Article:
Connecting Individuals with Solar Jobs

Connecting Individuals with Solar Jobs



How does someone get a job in the solar energy industry? 90% of employers in the Mid-Atlantic area find it either somewhat or very difficult to hire qualified individuals, according to The Solar Foundation’s 2017 Solar Jobs Census. And solar jobs pay well; an installer job pays on average $20 an hour. So how do we bridge the gap between inexperience and jobs?

The answer – job training.

Solar Works DC

The District of Columbia’s Solar Works DC program provides DC residents with hands-on job training, allowing them to gain the skills needed to get well-paying jobs in the growing solar industry.GRID Alternatives Mid-Atlantic is implementing Solar Works DC, which is funded by the Department of Energy & Environment (DOEE) and the Department of Employment Services (DOES).

Participants in the program are being prepared to enter careers in solar and related industries, while reducing energy costs for low-income District homeowners by installing solar PV systems on their homes.

Two 12-week cohorts operate in the Fall and Spring and are open to District residents, ages 18 and over. Participants in the 12-week sessions complete GRID’s Installation Basics Training (IBT) program, earning industry-relevant skills certificates by demonstrating competency in real-world solar installations. In addition, the participants attend customer outreach and construction workshops as well as receive CPR and OSHA 10 certifications, and take the NABCEP PV Associate Credential exam. They are introduced to resources such as the Solar Training Network to enhance their job search. During the summer, a six-week prorated program runs for DC residents ages 18-24 through the Marion Berry Summer Youth Employment Program to introduce youth to the solar energy industry.

Breaking Down Barriers to Employment

GRID seeks to break down barriers that people need to get jobs in the industry. For many individuals; this 12-week program is just what they need. For instance, one participant, Drew used Solar Works DC to transition away from his job as a mail carrier and realize his goal of becoming a full-time solar installer.”Normally, when you jump into a field like this, you have to have some kind of experience,” he says. Another trainee, Nijah, was unemployed prior to starting her Solar Works DC training – now she is a full-time installer with GRID. The solar industry isn’t just made up of installer jobs, either. Batrina had just been laid off when she started her Solar Works DC experience, and is now working with GRID as a Workforce Training Supervisor, leading and training the next group of trainees.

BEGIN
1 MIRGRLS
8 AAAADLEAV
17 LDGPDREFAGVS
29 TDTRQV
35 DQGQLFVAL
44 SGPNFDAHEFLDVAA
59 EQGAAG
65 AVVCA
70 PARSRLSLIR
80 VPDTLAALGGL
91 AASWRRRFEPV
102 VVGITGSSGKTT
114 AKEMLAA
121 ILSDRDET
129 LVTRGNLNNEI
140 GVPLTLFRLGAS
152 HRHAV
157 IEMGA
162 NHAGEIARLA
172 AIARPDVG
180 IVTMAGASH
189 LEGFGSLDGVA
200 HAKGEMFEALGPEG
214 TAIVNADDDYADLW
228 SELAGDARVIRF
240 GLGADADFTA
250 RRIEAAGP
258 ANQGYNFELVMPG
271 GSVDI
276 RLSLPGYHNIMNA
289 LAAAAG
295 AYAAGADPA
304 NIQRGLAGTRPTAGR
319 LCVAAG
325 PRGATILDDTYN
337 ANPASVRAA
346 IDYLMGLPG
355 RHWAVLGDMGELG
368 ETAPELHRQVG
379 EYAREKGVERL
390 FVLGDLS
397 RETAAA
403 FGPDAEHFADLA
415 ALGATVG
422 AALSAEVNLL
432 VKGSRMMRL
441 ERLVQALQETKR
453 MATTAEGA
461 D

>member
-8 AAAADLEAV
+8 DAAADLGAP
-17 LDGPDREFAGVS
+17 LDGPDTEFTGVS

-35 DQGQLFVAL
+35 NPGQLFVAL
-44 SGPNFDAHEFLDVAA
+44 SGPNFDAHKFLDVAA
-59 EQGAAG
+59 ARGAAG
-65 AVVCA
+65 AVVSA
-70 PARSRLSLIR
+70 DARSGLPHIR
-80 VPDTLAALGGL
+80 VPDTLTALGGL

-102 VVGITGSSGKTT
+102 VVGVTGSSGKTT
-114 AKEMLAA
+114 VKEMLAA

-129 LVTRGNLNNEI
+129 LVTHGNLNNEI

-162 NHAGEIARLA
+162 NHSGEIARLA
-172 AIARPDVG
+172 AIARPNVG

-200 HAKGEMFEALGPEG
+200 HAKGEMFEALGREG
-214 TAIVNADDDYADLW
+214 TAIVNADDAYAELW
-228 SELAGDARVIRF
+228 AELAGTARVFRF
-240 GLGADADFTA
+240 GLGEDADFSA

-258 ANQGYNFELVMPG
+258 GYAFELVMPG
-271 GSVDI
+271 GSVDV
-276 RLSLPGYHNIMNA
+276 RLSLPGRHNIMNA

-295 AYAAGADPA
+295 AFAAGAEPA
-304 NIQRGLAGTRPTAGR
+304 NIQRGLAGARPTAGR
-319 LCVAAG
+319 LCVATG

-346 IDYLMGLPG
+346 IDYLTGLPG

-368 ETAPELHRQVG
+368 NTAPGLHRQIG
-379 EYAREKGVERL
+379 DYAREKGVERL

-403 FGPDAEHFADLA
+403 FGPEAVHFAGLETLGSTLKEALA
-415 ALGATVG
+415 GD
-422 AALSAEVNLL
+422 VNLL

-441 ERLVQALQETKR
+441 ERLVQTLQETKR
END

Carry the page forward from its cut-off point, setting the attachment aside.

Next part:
The program has already seen great success; within three months of the commencement of the Fall 2017 cohort, 50% of the individuals had been placed in a job in the solar industry. Within a week of the Spring 2018 graduation, 9 of the 22 trainees were placed in jobs. Ayaz is one of the Fall 2017 cohort graduates. “GRID has honestly given us the tools we need to succeed in our job search moving forward. With all the interview preparation, all the resume and skill building, it’s been phenomenal,” he says. “The first time I got on the roof I had next to no experience with any of this technology and now I honestly feel confident going forth and going for my career in the industry.”

Job training programs strengthen the local workforce and provide individuals the opportunity to learn the skills needed to get well-paying jobs. Through programs like Solar Works DC, we can help ensure that everyone is included in the transition to clean, renewable energy that is taking place across the world.

Interested in the training program? The application for the Fall 2018 cohort is open!


Kirsten Rumsey is the Marketing and Communications Coordinator for GRID Mid-Atlantic. She grew up in Virginia and attended the University of Virginia, majoring in Environmental Thought and Practice and minoring in Mathematics. She also completed a study abroad semester at the University of Queensland in Australia. Post-college, she has worked multiple jobs, including a Fellowship with Clean Air-Cool Planet, creating an Environmental Justice learning experience for the United Methodist Women, and working as a Museum Educator at the Virginia Air and Space Museum in Hampton. In her free time she likes to do improv and make short films.

Leave a Reply

Your email address will not be published.

This site uses Akismet to reduce spam. Learn how your comment data is processed.